Explores Kierkegaard's study of the power of mass culture to influence and shape faith
Abingdon Pillars of Theology is a series for the college and seminary classroom designed to help students grasp the basic and necessary facts, influence, and significance of major theologians. Written by noted scholars, these books will outline the context, methodology, organizing principles, primary contributions, and key writings of people who have shaped theology as we know it today.
Søren Kierkegaard (1813-1855) "foresaw, the power of mass culture to numb the human spirit has only waxed in strength and virulence. The prostitution of religion to legitimate self-aggrandizing ideologies has become a veritable global industry. The reduction of neighbor-love to the most minimal standards of decent behavior has devolved to the point where slightly altruistic celebrities are heralded as Christ-like saints. The deep yearnings of the human heart are being suffocated by trivial amusements, technological toys, and the manipulation of the psyche. Now, perhaps more than ever, Christianity needs an aggravating Socrates to disturb its complicity with a culture of individual self-gratification and corporate self-deification." from the book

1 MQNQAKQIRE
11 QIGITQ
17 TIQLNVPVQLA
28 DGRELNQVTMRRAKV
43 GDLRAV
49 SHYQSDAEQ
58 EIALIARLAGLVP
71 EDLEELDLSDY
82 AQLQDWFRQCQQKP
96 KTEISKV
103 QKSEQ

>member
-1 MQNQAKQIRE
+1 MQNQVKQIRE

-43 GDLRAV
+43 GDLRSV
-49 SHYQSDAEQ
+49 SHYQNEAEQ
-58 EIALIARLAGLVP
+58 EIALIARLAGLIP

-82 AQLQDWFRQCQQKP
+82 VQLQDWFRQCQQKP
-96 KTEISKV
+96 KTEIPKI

Lee C. Barrett, III is Mary B. and Hanry P. Stager Chair in Theology, Professor of Systematic Theology at Lancaster Theological Seminary in Lancaster, Pennsylvania.